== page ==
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Article
Publication date: 9 January 2019

Nikita Mhadeshwar, Kunal Wazarkar and Anagha S. Sabnis

This paper aims to prepare acrylic functional ricinoleic acid monomer and incorporate it in conventional miniemulsion polymerization. Subsequently, paints were formulated…

Abstract

Purpose

This paper aims to prepare acrylic functional ricinoleic acid monomer and incorporate it in conventional miniemulsion polymerization. Subsequently, paints were formulated to study the variation in final coating properties.

Design/methodology/approach

Synthesis process involved the esterification of ricinoleic acid with 2-hydroxy methyl methacrylate in the presence of FASCAT-4100 catalyst. The final product of the reaction, methacrylated ricinoleic acid (MRA), was confirmed using Fourier-transform infrared spectroscopy and 1H-nuclear magnetic resonance spectroscopy and determining acid and iodine value. Further, MRA was incorporated in various concentrations (1, 2 and 3 Wt.%) along with methyl acrylate and butyl acrylate in conventional miniemulsion polymerization and paints were formulated thereof.

Findings

It was observed that with the addition of MRA monomer, flexibility of emulsion films increased as indicated by glass transition temperature and elongation value (percentage). Moreover, with the addition of MRA monomer, improvement in mechanical and chemical properties of the coatings was observed.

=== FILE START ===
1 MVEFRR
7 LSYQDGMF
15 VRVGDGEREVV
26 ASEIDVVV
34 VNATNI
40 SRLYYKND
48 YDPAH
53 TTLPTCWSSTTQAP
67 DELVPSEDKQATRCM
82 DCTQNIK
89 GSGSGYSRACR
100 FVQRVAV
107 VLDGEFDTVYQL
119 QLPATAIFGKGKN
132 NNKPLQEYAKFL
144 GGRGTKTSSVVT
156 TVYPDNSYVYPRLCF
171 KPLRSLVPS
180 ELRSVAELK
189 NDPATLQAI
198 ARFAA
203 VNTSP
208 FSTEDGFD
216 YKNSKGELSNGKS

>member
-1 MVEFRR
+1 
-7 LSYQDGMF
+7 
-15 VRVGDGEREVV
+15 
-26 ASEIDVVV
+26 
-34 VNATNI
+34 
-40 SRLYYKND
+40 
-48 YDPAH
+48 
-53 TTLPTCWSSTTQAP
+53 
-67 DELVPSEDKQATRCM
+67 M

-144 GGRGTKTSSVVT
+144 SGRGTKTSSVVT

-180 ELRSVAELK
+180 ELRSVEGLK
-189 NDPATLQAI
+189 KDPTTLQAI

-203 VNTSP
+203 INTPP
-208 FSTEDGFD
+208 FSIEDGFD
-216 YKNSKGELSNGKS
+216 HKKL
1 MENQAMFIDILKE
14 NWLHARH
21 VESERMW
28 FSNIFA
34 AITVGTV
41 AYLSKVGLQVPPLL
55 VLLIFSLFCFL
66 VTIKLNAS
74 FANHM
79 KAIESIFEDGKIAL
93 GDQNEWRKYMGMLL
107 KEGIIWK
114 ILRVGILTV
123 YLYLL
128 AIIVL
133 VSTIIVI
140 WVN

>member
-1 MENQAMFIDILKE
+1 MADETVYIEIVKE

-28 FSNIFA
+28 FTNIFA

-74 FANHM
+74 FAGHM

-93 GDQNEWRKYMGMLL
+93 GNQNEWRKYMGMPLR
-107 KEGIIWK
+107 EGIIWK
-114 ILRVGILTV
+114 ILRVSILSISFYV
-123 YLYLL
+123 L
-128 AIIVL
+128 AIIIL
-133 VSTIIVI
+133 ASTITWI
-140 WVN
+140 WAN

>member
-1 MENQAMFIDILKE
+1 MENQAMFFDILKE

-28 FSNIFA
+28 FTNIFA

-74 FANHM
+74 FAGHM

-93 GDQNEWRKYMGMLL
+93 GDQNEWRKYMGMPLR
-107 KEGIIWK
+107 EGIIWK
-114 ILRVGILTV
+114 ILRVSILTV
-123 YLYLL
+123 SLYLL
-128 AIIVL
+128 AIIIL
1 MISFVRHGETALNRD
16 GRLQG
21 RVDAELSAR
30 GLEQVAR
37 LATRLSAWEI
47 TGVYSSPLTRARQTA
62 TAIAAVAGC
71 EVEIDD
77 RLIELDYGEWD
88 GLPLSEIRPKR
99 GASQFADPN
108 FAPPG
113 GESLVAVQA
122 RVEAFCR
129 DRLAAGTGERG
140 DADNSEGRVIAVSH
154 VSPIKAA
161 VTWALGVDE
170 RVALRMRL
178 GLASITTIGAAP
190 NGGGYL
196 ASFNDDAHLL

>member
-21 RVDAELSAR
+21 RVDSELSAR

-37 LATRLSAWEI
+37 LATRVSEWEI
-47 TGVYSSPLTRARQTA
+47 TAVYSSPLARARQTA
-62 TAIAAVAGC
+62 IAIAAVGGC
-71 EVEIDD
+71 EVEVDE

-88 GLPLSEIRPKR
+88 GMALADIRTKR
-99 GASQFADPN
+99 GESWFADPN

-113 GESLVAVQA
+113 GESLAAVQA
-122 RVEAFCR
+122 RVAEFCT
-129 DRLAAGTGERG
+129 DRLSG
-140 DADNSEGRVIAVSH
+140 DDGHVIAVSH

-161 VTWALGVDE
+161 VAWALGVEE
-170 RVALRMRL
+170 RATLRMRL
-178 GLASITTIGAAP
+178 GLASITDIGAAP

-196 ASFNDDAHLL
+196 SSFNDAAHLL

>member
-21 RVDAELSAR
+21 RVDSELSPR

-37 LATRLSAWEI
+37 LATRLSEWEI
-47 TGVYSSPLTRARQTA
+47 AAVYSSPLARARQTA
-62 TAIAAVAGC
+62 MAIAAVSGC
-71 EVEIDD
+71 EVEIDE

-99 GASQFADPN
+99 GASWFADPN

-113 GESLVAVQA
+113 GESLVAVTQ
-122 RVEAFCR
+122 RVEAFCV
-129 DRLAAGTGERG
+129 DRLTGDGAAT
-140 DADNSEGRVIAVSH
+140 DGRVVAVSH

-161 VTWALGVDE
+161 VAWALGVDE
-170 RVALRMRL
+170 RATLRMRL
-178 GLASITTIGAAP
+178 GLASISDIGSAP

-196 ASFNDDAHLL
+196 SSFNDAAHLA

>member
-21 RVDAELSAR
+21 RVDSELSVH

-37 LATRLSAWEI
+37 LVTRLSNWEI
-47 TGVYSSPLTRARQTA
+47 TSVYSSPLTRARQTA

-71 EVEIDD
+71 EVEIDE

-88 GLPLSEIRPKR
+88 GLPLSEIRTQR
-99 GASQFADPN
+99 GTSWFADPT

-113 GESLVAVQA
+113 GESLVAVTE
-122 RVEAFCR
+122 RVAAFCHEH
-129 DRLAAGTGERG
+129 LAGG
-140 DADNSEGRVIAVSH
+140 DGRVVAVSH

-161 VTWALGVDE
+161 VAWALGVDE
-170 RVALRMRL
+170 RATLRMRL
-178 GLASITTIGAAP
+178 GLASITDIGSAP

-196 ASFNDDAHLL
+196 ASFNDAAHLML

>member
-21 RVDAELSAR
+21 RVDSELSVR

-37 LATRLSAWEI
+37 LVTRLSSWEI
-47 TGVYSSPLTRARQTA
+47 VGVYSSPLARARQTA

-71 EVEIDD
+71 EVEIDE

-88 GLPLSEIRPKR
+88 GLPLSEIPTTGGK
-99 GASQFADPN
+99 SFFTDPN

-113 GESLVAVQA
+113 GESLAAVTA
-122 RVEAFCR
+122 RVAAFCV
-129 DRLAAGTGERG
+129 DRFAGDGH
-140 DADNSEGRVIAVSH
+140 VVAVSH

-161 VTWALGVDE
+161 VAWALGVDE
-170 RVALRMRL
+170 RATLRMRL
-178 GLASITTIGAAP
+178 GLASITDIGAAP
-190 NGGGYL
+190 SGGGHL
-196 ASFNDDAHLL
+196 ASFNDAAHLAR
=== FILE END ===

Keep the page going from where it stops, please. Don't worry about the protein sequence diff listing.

Research limitations/implications

Even a low concentration MRA monomer (as low as 3 per cent) caused a significant reduction in the glass transition temperature of emulsion films. Thus, it can be efficiently used in applications such as adhesives and elastomeric coatings.

Originality/value

The acrylic functional monomer derived from ricinoleic acid is unique and not yet incorporated in miniemulsion polymerization. The synthesized monomer can be used in coatings where low Tg emulsions are required.

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Article
Publication date: 24 May 2011

V.D. Athawale and R.V. Nimbalkar

The purpose of this paper is to develop a volatile organic component‐free water‐based binder with improved coating properties from urethane‐alkyd acrylate by emulsion

Abstract

Purpose